much more even than that expected one, he is now shown as One whose reign is beyond, as

well as within, his followers’ experience – a reign not only in this world, but also in that other

world which they have just glimpsed. Jesus is not only sent by God, as the expected Messiah,

but, in a radical way, he is fully of God. The cloud which descends is the manifestation of the

divine presence, and the voice from the cloud – like the voice heard at his baptism – names

Jesus the Beloved Son; and commands the disciples to listen to him.

The story of the Transfiguration is a turning-point in Jesus’ life and ministry, as it is in the Church’s

year. Its context in Mark’s Gospel is significant. It is preceded by Jesus’ teaching that anyone who

would become his follower must deny himself, take up his cross and follow in his footsteps; and it

is followed, even as he and his disciples descend the mountain, by Jesus’ references to his own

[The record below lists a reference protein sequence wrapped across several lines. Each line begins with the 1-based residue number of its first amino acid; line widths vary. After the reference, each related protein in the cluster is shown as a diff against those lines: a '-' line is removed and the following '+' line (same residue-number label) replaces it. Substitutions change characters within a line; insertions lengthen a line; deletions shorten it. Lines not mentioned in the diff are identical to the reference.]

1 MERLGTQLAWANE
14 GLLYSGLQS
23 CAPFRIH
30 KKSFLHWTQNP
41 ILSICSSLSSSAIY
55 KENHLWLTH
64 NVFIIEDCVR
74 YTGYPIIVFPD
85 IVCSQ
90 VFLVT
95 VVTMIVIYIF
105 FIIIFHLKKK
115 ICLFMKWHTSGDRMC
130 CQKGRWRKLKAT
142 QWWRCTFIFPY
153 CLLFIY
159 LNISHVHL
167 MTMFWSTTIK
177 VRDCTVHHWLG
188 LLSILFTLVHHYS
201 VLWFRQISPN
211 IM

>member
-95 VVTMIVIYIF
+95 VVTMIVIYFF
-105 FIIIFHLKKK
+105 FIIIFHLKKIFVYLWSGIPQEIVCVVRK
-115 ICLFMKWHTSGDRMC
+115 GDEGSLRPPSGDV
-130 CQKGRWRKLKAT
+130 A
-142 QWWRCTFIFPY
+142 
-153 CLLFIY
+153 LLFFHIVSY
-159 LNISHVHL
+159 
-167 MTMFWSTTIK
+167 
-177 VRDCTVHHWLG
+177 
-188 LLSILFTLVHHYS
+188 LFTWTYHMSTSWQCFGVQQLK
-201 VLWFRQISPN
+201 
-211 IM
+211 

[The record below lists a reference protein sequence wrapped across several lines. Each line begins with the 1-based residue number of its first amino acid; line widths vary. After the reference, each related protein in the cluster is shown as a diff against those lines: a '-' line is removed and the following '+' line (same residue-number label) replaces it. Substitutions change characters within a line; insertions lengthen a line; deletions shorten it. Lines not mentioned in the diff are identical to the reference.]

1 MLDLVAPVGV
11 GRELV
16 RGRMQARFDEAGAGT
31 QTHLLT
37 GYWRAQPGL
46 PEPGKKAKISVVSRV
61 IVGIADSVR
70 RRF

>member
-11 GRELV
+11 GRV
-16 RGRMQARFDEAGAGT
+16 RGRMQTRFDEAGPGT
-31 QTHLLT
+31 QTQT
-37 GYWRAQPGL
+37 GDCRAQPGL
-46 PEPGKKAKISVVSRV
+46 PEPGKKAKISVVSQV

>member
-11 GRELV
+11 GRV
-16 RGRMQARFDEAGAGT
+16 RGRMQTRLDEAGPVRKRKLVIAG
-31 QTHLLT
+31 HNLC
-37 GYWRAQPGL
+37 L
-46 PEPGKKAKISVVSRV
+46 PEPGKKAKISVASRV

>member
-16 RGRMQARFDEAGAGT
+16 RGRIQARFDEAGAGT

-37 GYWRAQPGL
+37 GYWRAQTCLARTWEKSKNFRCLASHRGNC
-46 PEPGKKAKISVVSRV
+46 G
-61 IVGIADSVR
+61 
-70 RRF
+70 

suffering, death and resurrection.

The disciples do not understand – indeed, how could they? They had just received the most

wonderful confirmation of Jesus’ identity as Messiah – why must they not proclaim this far and

wide? And, as he is Messiah, what is this talk of suffering and death? Despite their terror, they

had longed to hold onto the revelatory experience indefinitely – hence Peter’s expressed desire

to build a shelter, such as the Jewish people live in outside their homes during the Feast of

Tabernacles. Instead, the Voice commanded them to Listen to the Son.

Listening, of course, does not imply simply hearing words – it involves attending to and obeying

them! And so they obey, keep silent, and follow him as far as Gethsemane, where their faith and

their courage fail. Only after the Resurrection do they begin to understand all that they have

experienced, and to bear witness to the true identity of their Master. At Pentecost, like Elisha